Upper-Extremity Function Predicts Adverse Health Outcomes among Older Adults Hospitalized for Ground-Level Falls

Bellal A Joseph, Nima Toosizadeh, Tahereh Orouji Jokar, Michelle R. Heusser, Martha J Mohler, Bijan Najafi

Research output: Contribution to journalArticle

9 Scopus citations

Abstract

Background: Despite National Surgical Quality Improvement guidelines to integrate frailty into surgical elder assessments, a quick, accurate, and simple frailty assessment tool suitable for busy clinical settings is still not available. Recently, we have demonstrated that a simple upper-extremity function (UEF) test based on wearable sensors could identify frailty with high agreement with conventional assessments by testing 20-s repetitive elbow flexion and extension. Objective: We examined whether UEF parameters are sensitive for predicting adverse health outcomes in bedbound older adults admitted to hospital due to ground-level fall injuries. Study Design: Frailty was assessed in 101 eligible older adults (age: 79 ± 9 years) admitted to a trauma setting using the UEF test at the time of admission. All participants were followed up for 2 months using phone calls and chart reviews. The measured health outcomes included (1) discharge disposition (favorable: discharge home or rehabilitation; unfavorable: discharge to skilled nursing facility or death), (2) hospital length of stay, (3) 30-day readmission, (4) 60-day readmission, and (5) 30-day prospective falls. Multivariate analyses were used to identify independent predictors of adverse health outcomes based on participants' demographic parameters (i.e., age, gender, and body mass index [BMI]) and UEF index. Results: Based on the UEF frailty status, 53 (52%) of the participants were frail and 48 (48%) were non-frail. Among all adverse health outcomes, age was only a significant predictor of 30-day prospective falls (p = 0.023). On the other hand, the UEF index was a significant predictor of all measured outcomes except hospital length of stay (p < 0.010). Among the UEF parameters, those indicating slowness, weakness, and exhaustion had the highest effect sizes to predict an unfavorable discharge disposition (p < 0.010; effect size = 0.65-0.92). Conclusion: The results of this study suggest that a 20-s UEF test is practical in the trauma setting and could be used as a quick measure for predicting adverse events and outcomes among bedbound patients after discharge. Assessing frailty using UEF may assist in objective triage, treatment, and post-discharge decision-making with regard to geriatric trauma patients.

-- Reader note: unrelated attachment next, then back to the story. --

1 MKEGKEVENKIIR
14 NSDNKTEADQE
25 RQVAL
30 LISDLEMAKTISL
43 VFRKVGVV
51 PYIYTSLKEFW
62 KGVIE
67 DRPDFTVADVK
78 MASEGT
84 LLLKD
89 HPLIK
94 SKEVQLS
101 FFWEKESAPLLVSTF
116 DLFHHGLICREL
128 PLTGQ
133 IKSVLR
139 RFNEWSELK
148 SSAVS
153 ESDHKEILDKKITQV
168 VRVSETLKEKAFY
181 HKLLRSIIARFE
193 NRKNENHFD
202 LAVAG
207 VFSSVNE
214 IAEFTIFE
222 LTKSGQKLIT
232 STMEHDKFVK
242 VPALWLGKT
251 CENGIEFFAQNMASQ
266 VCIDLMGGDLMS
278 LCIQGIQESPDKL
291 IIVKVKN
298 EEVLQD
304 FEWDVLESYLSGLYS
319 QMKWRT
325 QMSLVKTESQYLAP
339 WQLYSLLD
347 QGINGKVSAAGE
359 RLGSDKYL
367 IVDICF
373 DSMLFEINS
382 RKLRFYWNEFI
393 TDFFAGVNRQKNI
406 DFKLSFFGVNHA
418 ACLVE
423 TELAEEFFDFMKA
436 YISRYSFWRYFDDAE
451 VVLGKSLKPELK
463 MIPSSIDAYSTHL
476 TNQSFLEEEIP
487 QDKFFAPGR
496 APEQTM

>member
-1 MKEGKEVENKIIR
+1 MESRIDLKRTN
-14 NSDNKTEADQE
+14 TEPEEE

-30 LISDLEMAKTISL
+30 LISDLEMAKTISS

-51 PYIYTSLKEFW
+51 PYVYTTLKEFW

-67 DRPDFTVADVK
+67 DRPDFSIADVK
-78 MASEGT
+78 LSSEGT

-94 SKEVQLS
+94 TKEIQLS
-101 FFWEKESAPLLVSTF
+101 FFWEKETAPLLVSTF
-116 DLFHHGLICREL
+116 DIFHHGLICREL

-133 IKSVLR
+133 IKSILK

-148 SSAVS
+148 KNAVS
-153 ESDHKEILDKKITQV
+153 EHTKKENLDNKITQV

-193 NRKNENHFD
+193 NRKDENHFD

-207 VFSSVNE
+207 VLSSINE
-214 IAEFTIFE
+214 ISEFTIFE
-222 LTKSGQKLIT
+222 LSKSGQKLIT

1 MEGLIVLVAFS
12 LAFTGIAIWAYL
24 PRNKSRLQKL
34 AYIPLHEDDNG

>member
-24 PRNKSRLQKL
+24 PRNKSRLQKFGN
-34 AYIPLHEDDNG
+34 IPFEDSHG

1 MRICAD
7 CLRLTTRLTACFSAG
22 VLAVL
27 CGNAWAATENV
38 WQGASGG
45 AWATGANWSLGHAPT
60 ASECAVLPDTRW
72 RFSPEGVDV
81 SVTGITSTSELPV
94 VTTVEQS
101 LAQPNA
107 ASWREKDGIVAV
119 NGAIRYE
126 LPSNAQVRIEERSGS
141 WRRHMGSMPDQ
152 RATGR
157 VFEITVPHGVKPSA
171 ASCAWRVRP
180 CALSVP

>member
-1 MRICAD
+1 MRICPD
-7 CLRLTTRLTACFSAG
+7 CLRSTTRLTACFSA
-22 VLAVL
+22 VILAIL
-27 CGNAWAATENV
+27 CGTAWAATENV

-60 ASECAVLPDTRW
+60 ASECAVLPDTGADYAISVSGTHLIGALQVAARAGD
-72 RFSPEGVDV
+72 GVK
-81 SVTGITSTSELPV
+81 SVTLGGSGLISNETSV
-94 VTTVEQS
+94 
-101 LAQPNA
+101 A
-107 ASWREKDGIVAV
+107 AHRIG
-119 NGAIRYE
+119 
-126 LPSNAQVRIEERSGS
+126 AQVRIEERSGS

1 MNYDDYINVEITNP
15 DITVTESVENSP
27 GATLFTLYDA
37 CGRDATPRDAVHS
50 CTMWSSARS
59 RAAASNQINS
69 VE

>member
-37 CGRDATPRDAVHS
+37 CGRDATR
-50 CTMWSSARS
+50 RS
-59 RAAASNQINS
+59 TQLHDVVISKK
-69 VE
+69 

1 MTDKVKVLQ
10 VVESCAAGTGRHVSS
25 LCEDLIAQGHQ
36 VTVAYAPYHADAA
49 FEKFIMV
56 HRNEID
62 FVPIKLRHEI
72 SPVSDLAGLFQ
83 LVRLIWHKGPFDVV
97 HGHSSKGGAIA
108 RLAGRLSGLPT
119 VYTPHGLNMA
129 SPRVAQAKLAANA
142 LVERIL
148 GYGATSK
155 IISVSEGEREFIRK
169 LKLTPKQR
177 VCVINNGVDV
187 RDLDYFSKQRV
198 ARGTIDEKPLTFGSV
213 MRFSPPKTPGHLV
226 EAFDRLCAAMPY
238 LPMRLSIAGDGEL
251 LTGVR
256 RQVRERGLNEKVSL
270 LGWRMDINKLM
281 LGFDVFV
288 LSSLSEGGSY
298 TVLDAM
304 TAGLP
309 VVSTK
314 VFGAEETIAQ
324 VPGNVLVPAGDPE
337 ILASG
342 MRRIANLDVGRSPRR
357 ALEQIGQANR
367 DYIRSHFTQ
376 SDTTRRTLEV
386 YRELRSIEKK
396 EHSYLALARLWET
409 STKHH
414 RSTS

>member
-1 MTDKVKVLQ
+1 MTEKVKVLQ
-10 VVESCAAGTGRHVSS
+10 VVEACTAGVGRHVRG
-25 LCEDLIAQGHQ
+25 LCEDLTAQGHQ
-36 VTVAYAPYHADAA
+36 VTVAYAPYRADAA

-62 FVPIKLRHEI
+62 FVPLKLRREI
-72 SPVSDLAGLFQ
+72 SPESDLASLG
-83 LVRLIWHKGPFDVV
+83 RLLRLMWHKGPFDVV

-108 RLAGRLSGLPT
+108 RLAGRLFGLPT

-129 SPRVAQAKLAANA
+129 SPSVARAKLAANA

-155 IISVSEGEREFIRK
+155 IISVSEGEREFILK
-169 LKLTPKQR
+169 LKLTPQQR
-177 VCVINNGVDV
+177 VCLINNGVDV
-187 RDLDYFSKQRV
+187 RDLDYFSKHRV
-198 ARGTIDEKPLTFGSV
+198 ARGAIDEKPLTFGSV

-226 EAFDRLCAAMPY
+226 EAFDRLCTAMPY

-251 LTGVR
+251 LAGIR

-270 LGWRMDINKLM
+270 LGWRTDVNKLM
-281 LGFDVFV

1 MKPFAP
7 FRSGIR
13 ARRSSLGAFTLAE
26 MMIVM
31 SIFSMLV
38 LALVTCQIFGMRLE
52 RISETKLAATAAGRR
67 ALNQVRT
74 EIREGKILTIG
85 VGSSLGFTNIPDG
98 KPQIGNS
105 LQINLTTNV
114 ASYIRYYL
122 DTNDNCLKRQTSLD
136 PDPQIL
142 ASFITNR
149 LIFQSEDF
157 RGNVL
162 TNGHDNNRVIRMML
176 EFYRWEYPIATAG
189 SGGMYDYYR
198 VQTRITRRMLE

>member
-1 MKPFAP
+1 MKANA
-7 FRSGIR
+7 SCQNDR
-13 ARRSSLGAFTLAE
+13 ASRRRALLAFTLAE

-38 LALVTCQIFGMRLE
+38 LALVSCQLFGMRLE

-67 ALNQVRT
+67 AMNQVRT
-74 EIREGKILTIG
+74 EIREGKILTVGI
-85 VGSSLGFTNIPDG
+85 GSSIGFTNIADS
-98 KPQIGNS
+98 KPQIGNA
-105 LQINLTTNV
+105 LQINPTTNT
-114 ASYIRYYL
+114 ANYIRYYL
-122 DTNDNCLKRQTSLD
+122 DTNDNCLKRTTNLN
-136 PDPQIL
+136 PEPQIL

Original languageEnglish (US)
JournalGerontology
DOIs
StateAccepted/In press - Dec 10 2016

Keywords

  • Bedbound patients
  • Discharge disposition
  • Fall incident
  • Frailty
  • Functional test
  • Inpatient care
  • Inpatient triage
  • Readmission
  • Trauma
  • Wearable technology

ASJC Scopus subject areas

  • Aging
  • Geriatrics and Gerontology

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